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Genetic findings confirm vitamin D–MS link

01 September 2015

By Lubna Ahmed

Appeared in BioNews 817

A study by researchers in Canada has found that people who are genetically susceptible to low vitamin-D levels are at a higher risk of multiple sclerosis (MS).

The findings of the large study, published in PLoS Medicine, support the theory that there is a link between low levels of vitamin D and MS.

In the study, the researchers examined the DNA of nearly 34,000 participants of European descent and identified four SNPs (single nucleotide polymorphisms) linked with significantly lower levels of a vitamin D blood marker.

When comparing people with MS and the healthy controls, the researchers found that those who possessed fewer of these SNPs, and were therefore prone to vitamin D deficiency, were twice as likely to have MS.

Previous observational studies have suggested an association between a lack of vitamin D and MS, but this is the first genetic correlation to be found.

The authors, led by Dr Brent Richards from McGill University, wrote: 'The identification of vitamin D as a causal susceptibility factor for MS may have important public health implications, since vitamin D insufficiency is common, and vitamin D supplementation is both relatively safe and cost-effective.'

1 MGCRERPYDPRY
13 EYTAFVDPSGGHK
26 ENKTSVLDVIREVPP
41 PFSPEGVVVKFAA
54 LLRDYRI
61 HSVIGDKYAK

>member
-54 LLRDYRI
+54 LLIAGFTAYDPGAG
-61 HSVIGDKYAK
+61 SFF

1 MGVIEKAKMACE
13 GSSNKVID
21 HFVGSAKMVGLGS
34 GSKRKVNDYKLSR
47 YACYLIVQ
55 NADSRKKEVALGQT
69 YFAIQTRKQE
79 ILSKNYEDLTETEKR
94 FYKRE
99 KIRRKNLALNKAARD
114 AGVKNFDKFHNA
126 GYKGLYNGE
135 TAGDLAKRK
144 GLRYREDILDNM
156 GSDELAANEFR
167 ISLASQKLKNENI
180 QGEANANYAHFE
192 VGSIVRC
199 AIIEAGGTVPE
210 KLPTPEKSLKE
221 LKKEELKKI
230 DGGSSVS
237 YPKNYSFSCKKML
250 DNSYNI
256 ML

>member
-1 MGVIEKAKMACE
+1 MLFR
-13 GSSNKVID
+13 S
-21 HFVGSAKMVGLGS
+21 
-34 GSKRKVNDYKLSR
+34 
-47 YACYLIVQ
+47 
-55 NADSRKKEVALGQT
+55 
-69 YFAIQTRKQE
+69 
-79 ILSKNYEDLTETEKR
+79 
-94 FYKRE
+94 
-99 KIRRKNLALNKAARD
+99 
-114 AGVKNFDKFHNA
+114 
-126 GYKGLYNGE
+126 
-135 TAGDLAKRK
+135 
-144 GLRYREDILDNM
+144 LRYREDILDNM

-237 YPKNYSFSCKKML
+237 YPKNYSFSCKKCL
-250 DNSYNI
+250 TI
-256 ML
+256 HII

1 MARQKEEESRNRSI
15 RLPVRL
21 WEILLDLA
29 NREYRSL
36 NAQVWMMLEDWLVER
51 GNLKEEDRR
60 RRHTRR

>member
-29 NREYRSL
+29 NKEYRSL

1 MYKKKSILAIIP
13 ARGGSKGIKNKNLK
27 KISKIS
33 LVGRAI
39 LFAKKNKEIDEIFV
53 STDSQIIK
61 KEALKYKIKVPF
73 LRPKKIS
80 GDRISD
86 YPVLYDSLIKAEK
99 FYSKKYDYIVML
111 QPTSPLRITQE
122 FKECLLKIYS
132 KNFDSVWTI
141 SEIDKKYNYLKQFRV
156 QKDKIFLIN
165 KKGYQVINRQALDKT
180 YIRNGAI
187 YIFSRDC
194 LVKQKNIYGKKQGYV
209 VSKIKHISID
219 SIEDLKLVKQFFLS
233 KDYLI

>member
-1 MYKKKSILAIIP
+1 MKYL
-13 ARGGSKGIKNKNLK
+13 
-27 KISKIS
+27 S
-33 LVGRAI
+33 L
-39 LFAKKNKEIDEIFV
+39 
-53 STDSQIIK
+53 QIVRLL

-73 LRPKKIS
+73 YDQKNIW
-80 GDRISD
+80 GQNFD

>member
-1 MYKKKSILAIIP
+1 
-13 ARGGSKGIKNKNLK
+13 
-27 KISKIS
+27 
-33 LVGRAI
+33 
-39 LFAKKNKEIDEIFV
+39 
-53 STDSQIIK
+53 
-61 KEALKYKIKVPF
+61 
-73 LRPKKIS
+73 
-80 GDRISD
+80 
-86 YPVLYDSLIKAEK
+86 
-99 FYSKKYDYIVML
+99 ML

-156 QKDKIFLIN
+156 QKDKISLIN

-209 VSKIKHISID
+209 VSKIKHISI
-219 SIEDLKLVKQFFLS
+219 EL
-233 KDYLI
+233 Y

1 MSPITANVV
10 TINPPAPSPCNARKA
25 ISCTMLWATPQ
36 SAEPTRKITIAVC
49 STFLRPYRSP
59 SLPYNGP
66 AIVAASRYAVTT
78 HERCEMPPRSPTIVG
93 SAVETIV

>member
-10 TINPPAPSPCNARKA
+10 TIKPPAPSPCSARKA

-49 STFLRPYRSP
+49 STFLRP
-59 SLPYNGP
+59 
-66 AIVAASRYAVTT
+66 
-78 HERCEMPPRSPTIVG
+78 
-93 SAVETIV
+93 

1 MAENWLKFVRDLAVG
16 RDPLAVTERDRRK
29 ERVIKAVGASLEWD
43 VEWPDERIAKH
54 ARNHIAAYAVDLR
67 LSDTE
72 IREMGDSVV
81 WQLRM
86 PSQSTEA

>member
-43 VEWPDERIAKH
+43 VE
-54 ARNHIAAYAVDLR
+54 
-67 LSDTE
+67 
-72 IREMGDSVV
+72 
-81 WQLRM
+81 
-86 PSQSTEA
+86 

MS is an autoimmune disease that damages nerves and spinal cord, causing problems in vision, balance and movement. A link between the disease and vitamin D has been posited for a while, as the incidence has been consistently shown to increase with latitude, and therefore decreasing sun exposure.

Vitamin D can be obtained through exposure to sunlight, as well as through diet in foods like eggs, oily fish or fortified foods such as cereal.

'In many of the other examples tried, the notion that all will be well if we simply give patients a large dose of vitamin D supplements has proved too simple,' commented Professor Danny Altmann from Imperial College London.

'However, vitamin D is relatively cheap, safe and many of us would be all the healthier if we could achieve the serum levels that our ancient ancestors presumably acquired when roaming outdoors in temperate climates, unclothed and eating a diverse diet including oily fish.'

Clinical trials are ongoing to assess vitamin D supplementation as a treatment method or preventative measure for MS.

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